πολλ. γάρ] This was the first danger awaiting them: not of being drawn away from Christ, but of imagining that these persons were Himself. Of such persons, before the destruction of Jerusalem, we have no distinct record; doubtless there were such: but (see above) I believe the prophecy and warning to have a further reference to the latter times in which its complete fulfilment must be looked for. The persons usually cited as fulfilling this (Theudas, Simon Magus, Barchochab, &c.) are all too early or too late, and not correspondent to the condition, ἐπὶ τῷ ὀνόμ. μου, ‘with My name as the ground of their pretences.’ See Greswell on the Parables, v. 380 note. Luke gives an addition (ver. 8) to the speech of the false Christs, ͅκαὶ ὁ καιρὸς ἤγγικεν.
6-8.] πόλεμοι and ἀκοαὶ πολέμων there certainly were during this period; but the prophecy must be interpreted rather of those of which the Hebrew Christians would be most likely to hear as a cause of terror. Such undoubtedly were the three threats of war against the Jews by Caligula, Claudius, and Nero; of the first of which Josephus says, Antt. xix. 1. 2, ἔθνει τε τῷ ἡμετέρῳ οὐδὲ εἰς ὀλίγον ἐξεγεγόνει μὴ οὐκ ἀπολωλέναι, μὴ ταχείας αὐτῷ (Γαίῳ) τελευτῆς παραγενομένης. Luke couples with πολ., ἀκαταστασίας,—and to this ἔθνος ἐπὶ ἔθνος seems also to point. There were serious disturbances,—(1) at Alexandria, which gave rise to the complaint against and deposition of Flaccus, and Philo’s work against him (a.d. 38), in which the Jews as a nation were the especial objects of persecution; (2) at Seleucia about the same time (Jos. Antt. xviii. 9. 8, 9), in which more than 50,000 Jews were killed; (3) at Jamnia, a city on the coast of Judæa near Joppa (Philo, legat. ad Caium, § 30, vol. ii. p. 575 f.). Many other such national tumults are recorded by Josephus. See especially B. J. ii. 17. 10; 18. 1-8, in the former of which places, he calls the sedition προοίμιον ἁλώσεως, and says that ἕκαστος τῶν μετρίων ἐτετάρακτο: and adds, δεινὴ δὲ ὅλην τὴν Συρίαν ἐπέσχε ταραχή, καὶ πᾶσα πόλις εἰς δύο διῄρητο στρατόπεδα.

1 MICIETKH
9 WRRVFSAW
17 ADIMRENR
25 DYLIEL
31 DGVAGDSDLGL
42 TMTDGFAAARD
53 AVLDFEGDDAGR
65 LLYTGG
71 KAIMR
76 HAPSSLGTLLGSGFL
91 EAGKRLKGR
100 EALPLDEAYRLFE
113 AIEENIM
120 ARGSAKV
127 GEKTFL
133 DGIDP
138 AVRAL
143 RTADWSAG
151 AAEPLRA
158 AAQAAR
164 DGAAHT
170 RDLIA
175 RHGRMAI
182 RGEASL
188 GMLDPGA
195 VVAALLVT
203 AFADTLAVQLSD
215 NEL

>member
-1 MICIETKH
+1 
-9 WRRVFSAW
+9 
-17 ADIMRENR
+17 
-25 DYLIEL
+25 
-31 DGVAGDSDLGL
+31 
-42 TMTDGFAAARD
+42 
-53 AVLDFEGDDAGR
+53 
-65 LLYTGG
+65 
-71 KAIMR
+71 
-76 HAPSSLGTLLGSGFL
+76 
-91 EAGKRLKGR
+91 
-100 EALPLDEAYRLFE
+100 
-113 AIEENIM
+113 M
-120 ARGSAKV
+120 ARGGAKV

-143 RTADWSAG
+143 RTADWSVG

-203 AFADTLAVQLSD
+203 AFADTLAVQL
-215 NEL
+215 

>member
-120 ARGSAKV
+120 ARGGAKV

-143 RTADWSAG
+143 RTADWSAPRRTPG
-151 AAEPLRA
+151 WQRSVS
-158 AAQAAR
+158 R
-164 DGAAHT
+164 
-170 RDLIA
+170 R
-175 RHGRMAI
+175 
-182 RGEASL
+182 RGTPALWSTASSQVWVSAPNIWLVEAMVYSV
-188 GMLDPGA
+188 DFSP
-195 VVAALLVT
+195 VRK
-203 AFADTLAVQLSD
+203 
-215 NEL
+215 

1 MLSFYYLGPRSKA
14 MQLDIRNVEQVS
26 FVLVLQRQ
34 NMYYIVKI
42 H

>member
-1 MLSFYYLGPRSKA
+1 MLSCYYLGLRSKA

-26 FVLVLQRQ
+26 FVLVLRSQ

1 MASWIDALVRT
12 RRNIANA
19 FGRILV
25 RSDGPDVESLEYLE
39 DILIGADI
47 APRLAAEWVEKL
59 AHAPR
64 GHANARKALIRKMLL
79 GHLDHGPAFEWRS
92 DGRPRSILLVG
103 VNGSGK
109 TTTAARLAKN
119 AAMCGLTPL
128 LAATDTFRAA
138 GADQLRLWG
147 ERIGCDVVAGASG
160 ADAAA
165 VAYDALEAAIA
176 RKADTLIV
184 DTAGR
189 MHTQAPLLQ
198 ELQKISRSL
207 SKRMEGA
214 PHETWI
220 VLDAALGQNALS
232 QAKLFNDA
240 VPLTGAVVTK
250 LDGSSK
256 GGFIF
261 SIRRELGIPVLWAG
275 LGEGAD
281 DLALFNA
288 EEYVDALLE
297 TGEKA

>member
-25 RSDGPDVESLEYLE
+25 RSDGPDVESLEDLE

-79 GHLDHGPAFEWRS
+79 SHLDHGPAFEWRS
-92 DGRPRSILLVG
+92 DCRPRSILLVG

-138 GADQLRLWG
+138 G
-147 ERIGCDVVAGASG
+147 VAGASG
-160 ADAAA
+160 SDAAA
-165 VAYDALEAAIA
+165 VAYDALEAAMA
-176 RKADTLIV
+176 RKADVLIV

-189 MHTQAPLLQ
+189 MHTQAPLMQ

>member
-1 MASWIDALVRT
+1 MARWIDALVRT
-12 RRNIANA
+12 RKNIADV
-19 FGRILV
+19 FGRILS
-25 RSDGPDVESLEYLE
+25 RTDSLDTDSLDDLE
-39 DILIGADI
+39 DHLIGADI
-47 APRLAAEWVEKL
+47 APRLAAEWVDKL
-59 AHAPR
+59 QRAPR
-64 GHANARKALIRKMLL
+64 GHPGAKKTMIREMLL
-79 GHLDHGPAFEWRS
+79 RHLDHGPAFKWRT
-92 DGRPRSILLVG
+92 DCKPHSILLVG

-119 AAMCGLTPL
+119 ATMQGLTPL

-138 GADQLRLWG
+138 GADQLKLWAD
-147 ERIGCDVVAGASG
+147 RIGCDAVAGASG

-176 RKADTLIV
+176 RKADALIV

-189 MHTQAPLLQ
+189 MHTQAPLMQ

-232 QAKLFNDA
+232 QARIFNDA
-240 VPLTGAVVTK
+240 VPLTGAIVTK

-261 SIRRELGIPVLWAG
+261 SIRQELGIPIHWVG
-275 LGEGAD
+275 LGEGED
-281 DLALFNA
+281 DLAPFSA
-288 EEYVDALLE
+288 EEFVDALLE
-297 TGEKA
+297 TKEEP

λιμός, and λοιμός, which is coupled to it in Luke, are usual companions: a proverb says, μετὰ λιμὸυ λοιμός. With regard to the first, Greswell (Parr. vol. v. p. 261 note) shews that the famine prophesied of in the Acts (11:28) happened in the ninth of Claudius, a.d. 49. It was great at Rome,—and therefore probably Egypt and Africa, on which the Romans depended so much for supplies, were themselves much affected by it. Suetonius (Claud. 18) speaks of assiduæ sterilitates; and Tacitus (Ann. xii. 43) of ‘frugum egestas, et orta ex eo fames,’ about the same time. There was a famine in Judæa in the reign of Claudius (the true date of which however Mr. Greswell believes (Diss. vol. ii. p. 5) to be the third of Nero), mentioned by Josephus, Antt. iii. 15. 3. And as to λοιμοί, though their occurrence might, as above, be inferred from the other, we have distinct accounts of a pestilence at Rome (a.d. 65) in Suetonius, Nero 39, and Tacitus, Ann. xvi. 13, which in a single autumn carried off 30,000 persons at Rome. But such matters as these are not often related by historians, unless of more than usual severity.